The Fresh Loaf

News & Information for Amateur Bakers and Artisan Bread Enthusiasts

Small spots when using the fridge for final fermentation

  • Pin It
breadnbatter's picture
breadnbatter

Small spots when using the fridge for final fermentation

For production schedules, I have been varying whether I let the bread rise on final fermentation at room temp or use the fridge to do the final fermentation overnight.  For taste, I prefer fermenting overnight in the fridge.  While baking though, the crust gets small spots.   When I let the bread rise the counter at room temp instead, there are no spots.  It is not recipe specific because it happens on all of the breads I bake.  It also happens regardless of egg wash or steaming.  I assume it has something to do with the fridge.  The bread is in the fridge for 12- 16 before baking.  Is this too long? Any other suggestions to try?  Thanks!

dmsnyder's picture
dmsnyder

I'd bet that the spots to which you are referring are due to droplets of water that condense on the surface of the cooling loaves.

What kind of refrigerator do you use? Are the loaves covered in the fridge? If so, with what?

David

breadnbatter's picture
breadnbatter

Do you mean the spots appear between the time I remove them from the oven and they cool?  I actually can't recall whether the spots are there when I pull them from the oven.  They are definitely there when I package them up.

I cover the loaves with plastic wrap.  The fridge is a walk-in cooler.  Tomorrow morning, I will look for the spots when I pull them from the oven and take a pic......

dmsnyder's picture
dmsnyder

If your spots are from water droplets, the droplets condense on the plastic as water evaporates from the loaves. The water then drips back onto the loaves. You may not notice this until you bake.

If your walk-in has controlled humidity, you probably don't need to cover the loaves tightly. You could also use baker's linen rather than plastic - something that would absorb the water vapor as it cools and condenses.

David

Mini Oven's picture
Mini Oven

before the crust browns evenly?  

Doc.Dough's picture
Doc.Dough

If you are baking with any amount of steam, you may be seeing small blisters form under the skin of the dough.  It seems to be more prevalent in low hydration doughs and with retarded doughs.

Wild-Yeast's picture
Wild-Yeast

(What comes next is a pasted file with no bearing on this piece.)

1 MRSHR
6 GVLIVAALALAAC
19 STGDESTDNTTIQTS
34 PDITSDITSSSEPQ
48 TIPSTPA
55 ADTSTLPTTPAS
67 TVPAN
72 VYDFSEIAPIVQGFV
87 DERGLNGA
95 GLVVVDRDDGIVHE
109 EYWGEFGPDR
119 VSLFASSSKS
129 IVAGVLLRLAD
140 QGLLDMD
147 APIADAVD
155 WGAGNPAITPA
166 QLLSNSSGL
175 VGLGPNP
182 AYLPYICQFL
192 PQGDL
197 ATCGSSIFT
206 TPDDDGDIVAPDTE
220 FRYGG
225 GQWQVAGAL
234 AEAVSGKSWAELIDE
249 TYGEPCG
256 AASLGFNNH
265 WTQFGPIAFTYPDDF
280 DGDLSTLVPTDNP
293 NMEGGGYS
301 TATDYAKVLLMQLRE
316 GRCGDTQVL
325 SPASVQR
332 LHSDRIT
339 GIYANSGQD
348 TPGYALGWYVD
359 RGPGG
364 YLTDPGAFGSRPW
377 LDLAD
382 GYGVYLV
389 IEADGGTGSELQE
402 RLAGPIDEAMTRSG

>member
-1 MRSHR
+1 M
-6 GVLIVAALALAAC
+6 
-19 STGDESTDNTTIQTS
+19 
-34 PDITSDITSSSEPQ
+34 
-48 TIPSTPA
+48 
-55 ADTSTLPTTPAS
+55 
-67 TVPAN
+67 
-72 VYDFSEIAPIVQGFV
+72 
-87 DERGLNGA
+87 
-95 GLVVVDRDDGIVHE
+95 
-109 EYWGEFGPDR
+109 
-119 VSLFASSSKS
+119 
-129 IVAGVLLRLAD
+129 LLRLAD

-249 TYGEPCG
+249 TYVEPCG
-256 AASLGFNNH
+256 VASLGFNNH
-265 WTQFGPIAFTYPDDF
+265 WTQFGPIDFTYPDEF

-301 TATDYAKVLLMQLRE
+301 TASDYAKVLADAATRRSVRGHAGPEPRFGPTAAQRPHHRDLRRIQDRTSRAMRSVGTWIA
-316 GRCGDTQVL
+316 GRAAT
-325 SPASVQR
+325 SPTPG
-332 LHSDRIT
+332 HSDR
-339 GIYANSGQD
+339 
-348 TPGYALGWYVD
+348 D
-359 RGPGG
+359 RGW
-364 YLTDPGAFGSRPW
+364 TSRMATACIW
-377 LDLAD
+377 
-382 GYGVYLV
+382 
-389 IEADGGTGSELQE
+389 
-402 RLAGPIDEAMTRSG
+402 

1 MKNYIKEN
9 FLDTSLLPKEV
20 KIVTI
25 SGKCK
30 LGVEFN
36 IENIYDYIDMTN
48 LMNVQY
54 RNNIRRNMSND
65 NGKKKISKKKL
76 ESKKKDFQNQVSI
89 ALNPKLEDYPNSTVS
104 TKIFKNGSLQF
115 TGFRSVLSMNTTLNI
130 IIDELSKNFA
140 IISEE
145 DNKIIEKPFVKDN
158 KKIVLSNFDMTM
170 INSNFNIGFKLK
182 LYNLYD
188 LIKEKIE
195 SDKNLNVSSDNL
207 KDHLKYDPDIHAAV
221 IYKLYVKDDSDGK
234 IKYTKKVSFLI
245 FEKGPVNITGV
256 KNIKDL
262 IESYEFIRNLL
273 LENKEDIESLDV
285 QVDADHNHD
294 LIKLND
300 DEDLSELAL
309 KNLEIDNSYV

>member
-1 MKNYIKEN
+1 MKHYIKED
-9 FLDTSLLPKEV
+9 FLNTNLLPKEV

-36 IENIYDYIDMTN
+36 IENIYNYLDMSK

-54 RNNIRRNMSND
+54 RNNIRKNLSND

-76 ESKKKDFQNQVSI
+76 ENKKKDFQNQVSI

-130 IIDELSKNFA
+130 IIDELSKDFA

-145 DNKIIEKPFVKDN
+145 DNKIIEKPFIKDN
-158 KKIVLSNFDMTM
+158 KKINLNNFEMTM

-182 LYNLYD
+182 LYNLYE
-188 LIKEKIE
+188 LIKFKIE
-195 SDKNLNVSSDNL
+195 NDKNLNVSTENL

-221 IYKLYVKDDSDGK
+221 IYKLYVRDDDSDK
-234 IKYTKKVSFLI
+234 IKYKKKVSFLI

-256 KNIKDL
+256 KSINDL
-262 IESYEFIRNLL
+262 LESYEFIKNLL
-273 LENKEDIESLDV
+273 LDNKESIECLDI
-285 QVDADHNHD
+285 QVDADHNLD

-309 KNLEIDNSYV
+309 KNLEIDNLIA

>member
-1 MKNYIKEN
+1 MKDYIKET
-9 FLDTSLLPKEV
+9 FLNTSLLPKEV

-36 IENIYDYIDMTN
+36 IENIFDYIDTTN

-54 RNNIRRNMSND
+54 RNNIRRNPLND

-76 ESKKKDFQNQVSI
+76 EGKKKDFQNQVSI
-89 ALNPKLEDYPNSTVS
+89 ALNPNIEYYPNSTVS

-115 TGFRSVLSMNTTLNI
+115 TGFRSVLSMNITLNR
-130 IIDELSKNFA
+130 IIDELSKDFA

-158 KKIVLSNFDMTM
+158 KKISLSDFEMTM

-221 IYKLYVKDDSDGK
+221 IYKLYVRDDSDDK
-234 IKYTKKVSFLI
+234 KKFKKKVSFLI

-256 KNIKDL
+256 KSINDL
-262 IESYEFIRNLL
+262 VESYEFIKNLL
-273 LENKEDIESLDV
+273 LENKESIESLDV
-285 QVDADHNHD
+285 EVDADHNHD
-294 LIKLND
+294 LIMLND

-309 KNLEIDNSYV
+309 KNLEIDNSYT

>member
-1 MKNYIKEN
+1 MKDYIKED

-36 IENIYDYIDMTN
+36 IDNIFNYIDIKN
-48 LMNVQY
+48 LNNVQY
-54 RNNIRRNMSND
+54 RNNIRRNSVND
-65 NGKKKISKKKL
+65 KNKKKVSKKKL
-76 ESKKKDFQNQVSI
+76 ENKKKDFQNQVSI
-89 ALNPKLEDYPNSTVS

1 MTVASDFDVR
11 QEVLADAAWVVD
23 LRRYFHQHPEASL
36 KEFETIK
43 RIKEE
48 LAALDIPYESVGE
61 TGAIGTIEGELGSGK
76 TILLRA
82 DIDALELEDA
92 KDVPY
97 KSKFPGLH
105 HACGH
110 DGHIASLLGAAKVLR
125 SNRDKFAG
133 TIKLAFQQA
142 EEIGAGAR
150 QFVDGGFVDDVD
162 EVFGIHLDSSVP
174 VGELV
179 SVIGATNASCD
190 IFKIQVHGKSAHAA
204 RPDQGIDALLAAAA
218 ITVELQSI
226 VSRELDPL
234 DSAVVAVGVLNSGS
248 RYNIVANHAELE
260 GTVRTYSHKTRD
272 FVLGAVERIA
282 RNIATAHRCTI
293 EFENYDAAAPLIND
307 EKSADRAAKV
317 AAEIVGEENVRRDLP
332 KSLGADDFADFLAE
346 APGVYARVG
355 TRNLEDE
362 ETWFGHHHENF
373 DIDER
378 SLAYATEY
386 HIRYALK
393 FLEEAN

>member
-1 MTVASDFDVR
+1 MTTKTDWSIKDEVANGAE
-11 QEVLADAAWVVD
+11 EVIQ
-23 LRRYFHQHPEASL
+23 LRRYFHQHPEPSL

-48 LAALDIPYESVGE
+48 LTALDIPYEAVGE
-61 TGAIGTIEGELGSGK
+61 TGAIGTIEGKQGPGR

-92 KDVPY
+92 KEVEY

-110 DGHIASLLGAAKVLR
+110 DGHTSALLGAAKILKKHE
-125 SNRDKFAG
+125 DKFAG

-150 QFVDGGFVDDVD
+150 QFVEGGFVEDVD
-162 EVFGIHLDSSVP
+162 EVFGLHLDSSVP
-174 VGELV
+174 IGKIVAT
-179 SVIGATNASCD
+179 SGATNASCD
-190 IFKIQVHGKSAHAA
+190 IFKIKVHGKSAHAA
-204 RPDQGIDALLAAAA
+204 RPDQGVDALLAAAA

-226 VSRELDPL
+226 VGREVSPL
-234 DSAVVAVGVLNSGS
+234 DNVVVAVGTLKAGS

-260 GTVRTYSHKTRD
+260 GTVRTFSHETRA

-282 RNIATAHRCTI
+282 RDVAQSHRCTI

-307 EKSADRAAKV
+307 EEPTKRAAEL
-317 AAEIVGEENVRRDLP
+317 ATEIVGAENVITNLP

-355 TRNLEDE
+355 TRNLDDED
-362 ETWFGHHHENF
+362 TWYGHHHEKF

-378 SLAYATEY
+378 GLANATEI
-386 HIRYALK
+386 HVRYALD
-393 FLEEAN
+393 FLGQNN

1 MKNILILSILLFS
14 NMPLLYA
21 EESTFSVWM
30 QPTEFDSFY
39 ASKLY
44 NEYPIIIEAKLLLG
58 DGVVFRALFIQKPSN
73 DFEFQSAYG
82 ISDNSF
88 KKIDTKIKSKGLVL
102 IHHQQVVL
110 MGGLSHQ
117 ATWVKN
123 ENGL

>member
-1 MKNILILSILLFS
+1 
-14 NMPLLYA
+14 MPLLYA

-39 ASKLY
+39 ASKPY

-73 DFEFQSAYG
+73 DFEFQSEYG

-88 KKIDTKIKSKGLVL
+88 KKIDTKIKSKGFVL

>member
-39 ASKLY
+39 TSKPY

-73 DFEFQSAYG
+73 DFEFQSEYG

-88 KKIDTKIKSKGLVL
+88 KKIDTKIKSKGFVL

Retarded dough will form small blisters on the crust. It's emblematic of retarded dough. It is said that leuconostoc bacteria may be responsible for blister formation through low temperature fermentation.

Wild-Yeast

Doc.Dough's picture
Doc.Dough

Blisters are seen on sourdough loaves and there is no leuconostoc in any sourdough because leuconostoc cannot survive the low pH of the starter growing conditions, so probably not leuconostoc.

Another theory on the source of blisters is that when retarded, the temperature of the dough drops and the soluability of CO2 rises so that the dough absorbs much of the gas that would otherwise contribute to volume increase.  When the dough is eventually transferred to the oven, the surface quickly cooks making a gas tight barrier before the CO2 is forced out of solution by rising bulk dough temperature.  When the CO2 is finally released (because the CO2 saturation pressure is greater than atmospheric pressure at the local dough temperature) it cannot get out and is trapped as small blisters beneith the now cooked surface of the crust.  High hydration doughs tend to exhibit blisters that are flat (I think because the interior of the loaf is so full of large cells that there is less resistance to expansion if the blister expands into the loaf than if it bubbles outward) while in low hydration doughs the blisters tend to be more outward-expanding because the backing of firm dough is stiff enough to prevent the blister from backing up into the bulk of the crumb.

Wild-Yeast's picture
Wild-Yeast

After a little research I found that the following indicates that it might well be Leuconostoc Bacteria that's responsible for the blisters.

Leuconostoc is classified as a LAB bacteria which include the genera Lactococcus, Lactobacillus, Streptococcus, Enterococcus, Leuconostoc, and Pediococcus. All produce lactic acid. Leuconostoc bacteria become dominant in the slightly elevated acid environment and are able to produce CO2 at the low temperature of retard. The retarded dough contains starter but [at least in my case] is derived from a firm starter. The dough is still far above being acidic which aids this agent of taste and fermentation.

In any event there's something that produces CO2 in the gluten rich zone of a sufficiently developed crust. It's the mark of the retard. Zorro himself would be proud of such a mark...,

Wild-Yeast   

Mini Oven's picture
Mini Oven

On one hand nasty and on the other hand may be blister causing.  

(by the way... Syd's photo posted on the front page is full of these blisters that we're talking about.)